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PHIS view represents the monų. gagements, so as to perpetuate the

meot which is to be immediately memory of the brilliant atchieve.
erected on the Calton - hill, Edin- ments of our illustrious Naval He-
burgh, to the memory of Lord Nel- roes.
son. The point of view is from Prin- Another plan, which has met with
ces Streći, to the west of St David very general approbation, is, that

part of the Edifice should be fitted In this monument a variety of ob- up into half a dozen of neal.cabins, jects are combined. It will transmit for the gratuitous reception of deserto posterity the fame of the Gallant ving wounded Seamen or Marines ; Hero of Trafalgar, and will excite the preference to be given to those others to imitate his great example : who have bled with the Great Nelbesides, from the grandeur of the son. situation, it will form one of the A large tinted engraving, or ele. greatest possible ornaments to this ration of the monument itself, bas city. In the inside there is to be a been published by the Committee convenient leading to the who are to superintend its erection; top of the monument, whence the and we are authorized by them to spectator will command a coup d’æil say, that such individuals, or public perhaps not to be equalled in Europe. bodies, as approve of the measure, It cannot therefore fail to become and wish to give it their supporta one of the first objects of curiosity may be furnished with copies, by apand resort in this metropolis. plying either to the Commitiee at In the lower part of the edifice Merchants Hall

, Edinburgh, William there is accommodation for the na- Coulter, Esq. Treasurer to the Fund, val officer who is to repeat the sig. or to the Publishers of this Maganals from the flag-staff on the tower; zine. and it has been proposed to furnish The height of the whole, incluhim with flags of the various Admi- ding the Flag Staff, will be upwards rals (from Rodney downwards) by of One hundred and sixty feet; whom great victories have been which, with so elevated a base as the gained. These are to be hoisted on Calton.hill, will appear one of the most the anniversary of the respective en- stupendous objects in this island.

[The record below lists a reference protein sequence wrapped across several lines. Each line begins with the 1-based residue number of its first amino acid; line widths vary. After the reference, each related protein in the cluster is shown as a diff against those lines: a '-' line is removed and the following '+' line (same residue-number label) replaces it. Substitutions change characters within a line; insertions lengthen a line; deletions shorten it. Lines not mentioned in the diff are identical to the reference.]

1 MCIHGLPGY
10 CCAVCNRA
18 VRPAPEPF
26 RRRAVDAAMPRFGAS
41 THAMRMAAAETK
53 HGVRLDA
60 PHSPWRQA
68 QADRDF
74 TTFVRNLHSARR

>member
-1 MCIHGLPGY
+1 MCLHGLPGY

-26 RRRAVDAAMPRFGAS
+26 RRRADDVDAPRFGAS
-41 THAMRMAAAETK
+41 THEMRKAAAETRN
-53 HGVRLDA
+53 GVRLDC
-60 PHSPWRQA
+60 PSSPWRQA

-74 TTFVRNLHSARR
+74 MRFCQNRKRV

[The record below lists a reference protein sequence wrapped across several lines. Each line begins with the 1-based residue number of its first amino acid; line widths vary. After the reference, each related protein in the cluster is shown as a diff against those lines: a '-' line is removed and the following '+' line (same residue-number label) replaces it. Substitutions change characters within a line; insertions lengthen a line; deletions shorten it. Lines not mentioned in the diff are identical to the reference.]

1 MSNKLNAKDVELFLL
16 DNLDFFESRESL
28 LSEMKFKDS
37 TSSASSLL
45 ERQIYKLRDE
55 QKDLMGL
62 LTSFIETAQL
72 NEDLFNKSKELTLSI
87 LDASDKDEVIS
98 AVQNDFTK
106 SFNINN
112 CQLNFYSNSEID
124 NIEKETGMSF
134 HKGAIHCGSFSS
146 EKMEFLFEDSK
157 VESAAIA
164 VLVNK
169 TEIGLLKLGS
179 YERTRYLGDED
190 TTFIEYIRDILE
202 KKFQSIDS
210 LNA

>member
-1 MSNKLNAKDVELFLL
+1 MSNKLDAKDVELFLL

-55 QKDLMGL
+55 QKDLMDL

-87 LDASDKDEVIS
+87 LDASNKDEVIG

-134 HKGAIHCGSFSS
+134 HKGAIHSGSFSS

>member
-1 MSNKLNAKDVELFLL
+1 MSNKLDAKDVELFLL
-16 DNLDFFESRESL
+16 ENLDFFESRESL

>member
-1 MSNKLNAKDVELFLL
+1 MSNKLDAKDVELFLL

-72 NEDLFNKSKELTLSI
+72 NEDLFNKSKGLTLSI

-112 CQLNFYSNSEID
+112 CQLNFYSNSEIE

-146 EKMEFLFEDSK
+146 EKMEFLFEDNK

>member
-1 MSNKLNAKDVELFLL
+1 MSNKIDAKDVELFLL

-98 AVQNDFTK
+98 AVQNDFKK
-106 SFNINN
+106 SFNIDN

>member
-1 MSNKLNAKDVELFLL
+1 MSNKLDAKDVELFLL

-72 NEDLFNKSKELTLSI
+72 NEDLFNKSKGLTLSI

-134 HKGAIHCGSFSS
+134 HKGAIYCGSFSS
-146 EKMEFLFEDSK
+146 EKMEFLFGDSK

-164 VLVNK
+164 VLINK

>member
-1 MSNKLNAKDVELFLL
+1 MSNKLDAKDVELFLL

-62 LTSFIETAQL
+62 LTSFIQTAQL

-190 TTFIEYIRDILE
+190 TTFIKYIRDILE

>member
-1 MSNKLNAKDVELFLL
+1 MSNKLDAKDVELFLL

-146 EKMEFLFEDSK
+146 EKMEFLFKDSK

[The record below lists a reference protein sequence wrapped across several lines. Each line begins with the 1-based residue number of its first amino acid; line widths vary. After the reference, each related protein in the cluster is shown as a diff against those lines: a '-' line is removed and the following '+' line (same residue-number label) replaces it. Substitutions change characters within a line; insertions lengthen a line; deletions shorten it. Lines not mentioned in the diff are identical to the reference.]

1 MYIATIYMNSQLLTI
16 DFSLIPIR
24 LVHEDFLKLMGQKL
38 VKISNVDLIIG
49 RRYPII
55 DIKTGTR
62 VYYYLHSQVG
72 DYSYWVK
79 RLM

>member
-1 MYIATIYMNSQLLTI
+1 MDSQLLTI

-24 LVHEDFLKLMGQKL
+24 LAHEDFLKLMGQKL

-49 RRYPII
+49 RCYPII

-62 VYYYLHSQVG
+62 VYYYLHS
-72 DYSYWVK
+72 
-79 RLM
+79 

Account of Expenditure on the CALEDONIAN CANAL.


(See Report and Map in Alagazine for December 1805.) 1. Management and travelling expences,

L. 3382 14 87 2. Timber, and carriage thereof,

10,239 17 3. Machinery, cast iron work, tools, and materials, 10,763 14 7 4. Quarries and masonry,

2434 9 5. Shipping,

2548 il 5 6. Houses and temporary buildings,

14999 7. Labour and workmanship, day work, L.2025 19 9 8. Ditto, measure work, 13,008 is of

-15,034 15 61 9. Purchase of land, and payments on account of damages, 183 8 6 1o. Horses' provender and occasional horse-hire,

9 it. Incidental expences,


6 Balance in the hands of the Commissioners,

6th May 1805, invested in Exchequer bills, L.25,000 OO
At Messrs Hoares, Fleet-street, in account

1033 5 8

-26,033 5 8

34 18

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L. S.

72,669 59 Total Expenditure, in Labour and WORKMANSHIP, at Corpach and Clachnacarry, performed immediately under the direction of the Engineer, or Superintendants, as far as can be distinguished in the articles above specified :


L. d.


оо 2. About

386 10 91

386 10 9 3. About


900 ဓ 4. About


1562 9 5. About 6.

568 19 8

930 9 5 51

8y13 5 54 9. 10. and 11.

0 0


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7. and 8.

6121 10

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Total, labour and work.


Total slabour and work}

8577 o 105

I 2,792

7 41 21,369 8


Remarks on ANCIENT Coins lately earthen jar. I have seen about 60, found at Hatton-Mill in the and picked out 5

different Coins. County of ANGUS.

They are all about the size of a six

pence. The Inscriptions are as folTo the Editor.

lows : viz. SIR,

No, I.

ALEXANDER. DEI. GRA. THERE were lately found near Hatton-Mill, in the parish of

REX. SCOTORUM. Kinnell, and County of Angus, about Alexander by the Grace of God 700 Ancient Coins contained in an

King of the Scots.


No. 3:

No. 4.

No. 5.

No. II.

of syntax, or of common sense. EDW. R’. ANGL. DNS. HYB.

These words might indeed relate to LONDON CIVITAS.

a date, but there is no date on the Edwardus Rex Anglorum, Dominus cein, and this gentleman owns that Hyberniz, London Civitas.

dates were not affixed on coins till Edward King of the English, Lord the reign of Edward 6th. The let. of Ireland, London City. ters D. N S. do not therefore mean